EU-funded robots to be tested by care group to aid UK staff
UK academics are developing robots to care for older people in care homes, hospitals and their own homes – and Advinia Healthcare will be the first care provider to test them in a bid to ease pressure on care staff and the sector.
Researchers from Middlesex University and the University of Bedfordshire are helping create robots, as part of a project funded by the EU and the Japanese Government.
Programmed to meet the individual care needs of people, the so-called Pepper robots are part of a three year project which will see researchers test the robots at Advinia Healthcare care homes in the UK.
Advinia Healthcare operates 16 care homes and two home care agencies. The care group’s executive chairman Dr Sanjeev Kanoria said the group wanted the robots to support hard-working care staff.
Dr Kanoria said: “Advinia Healthcare along with the University of Bedfordshire is the proud recipient of a two million euro grant from the EU to trial the use of Pepper Robot in care homes.
“Robots by supporting care workers can reduce errors in medication and assist them with advanced technology to help vulnerable residents, live safer independent lives in care homes and at home.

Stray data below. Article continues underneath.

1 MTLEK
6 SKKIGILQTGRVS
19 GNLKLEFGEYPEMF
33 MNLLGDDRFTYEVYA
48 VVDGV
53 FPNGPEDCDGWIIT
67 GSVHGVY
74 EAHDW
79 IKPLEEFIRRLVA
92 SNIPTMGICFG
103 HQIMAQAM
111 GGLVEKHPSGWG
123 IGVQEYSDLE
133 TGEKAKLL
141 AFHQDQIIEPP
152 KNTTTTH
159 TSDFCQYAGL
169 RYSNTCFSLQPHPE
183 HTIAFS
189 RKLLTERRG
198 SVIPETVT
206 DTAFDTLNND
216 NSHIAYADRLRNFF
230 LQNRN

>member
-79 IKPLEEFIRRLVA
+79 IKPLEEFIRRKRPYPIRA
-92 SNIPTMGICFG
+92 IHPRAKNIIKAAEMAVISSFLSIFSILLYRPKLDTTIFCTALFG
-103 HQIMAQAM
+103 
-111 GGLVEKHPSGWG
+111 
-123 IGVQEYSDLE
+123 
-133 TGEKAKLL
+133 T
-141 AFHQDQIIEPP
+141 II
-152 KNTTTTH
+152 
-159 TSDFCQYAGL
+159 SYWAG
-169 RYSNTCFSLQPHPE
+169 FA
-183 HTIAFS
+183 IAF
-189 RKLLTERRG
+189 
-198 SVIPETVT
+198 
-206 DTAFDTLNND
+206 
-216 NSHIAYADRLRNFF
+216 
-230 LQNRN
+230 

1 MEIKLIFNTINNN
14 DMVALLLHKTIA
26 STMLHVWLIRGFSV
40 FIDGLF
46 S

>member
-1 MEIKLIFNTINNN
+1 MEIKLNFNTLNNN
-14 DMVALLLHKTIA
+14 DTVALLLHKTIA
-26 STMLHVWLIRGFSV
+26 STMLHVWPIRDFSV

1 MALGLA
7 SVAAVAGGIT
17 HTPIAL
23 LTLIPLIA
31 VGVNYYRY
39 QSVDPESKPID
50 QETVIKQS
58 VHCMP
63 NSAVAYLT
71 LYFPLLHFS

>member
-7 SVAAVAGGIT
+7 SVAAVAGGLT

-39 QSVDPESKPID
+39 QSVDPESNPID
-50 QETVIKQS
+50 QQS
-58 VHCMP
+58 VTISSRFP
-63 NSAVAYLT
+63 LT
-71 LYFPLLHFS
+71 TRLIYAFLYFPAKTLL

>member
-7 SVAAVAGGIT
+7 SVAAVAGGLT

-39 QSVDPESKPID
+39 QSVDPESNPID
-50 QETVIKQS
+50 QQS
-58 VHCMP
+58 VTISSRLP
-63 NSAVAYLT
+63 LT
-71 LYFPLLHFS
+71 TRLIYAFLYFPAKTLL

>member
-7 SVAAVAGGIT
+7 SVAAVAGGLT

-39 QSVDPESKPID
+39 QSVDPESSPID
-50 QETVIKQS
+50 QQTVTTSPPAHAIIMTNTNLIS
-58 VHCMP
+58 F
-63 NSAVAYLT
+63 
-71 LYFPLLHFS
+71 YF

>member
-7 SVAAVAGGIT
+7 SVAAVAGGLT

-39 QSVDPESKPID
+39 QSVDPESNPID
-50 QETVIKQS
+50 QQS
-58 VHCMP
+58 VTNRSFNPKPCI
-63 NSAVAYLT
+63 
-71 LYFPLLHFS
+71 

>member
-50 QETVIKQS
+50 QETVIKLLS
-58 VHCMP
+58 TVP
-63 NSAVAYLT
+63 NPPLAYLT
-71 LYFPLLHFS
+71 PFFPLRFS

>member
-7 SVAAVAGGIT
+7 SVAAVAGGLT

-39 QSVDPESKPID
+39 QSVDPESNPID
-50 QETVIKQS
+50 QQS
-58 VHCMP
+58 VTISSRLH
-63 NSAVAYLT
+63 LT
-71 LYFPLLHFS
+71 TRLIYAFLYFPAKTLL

“This will revolutionise the care of the elderly by supporting hard working care workers with modern technology.”
The robots, manufactured by Softbank Robotics, are being built to carry out tasks, such as giving medication, companionship, connecting to smart appliances and to loved ones and health professionals.
The social robots, which will communicate through speech and gestures, will be able to detect signs an older person is feeling ill or in pain.
Similar robots are already being used in people’s homes in Japan and in the country’s hospitals to lift patients.
A specialist in Transcultural Health & Nursing at Middlesex University, Professor Rena Papadopoulos said the researchers are starting with care homes first but believes it will be the social norm in the near future for older people to receive support from robots in their own homes.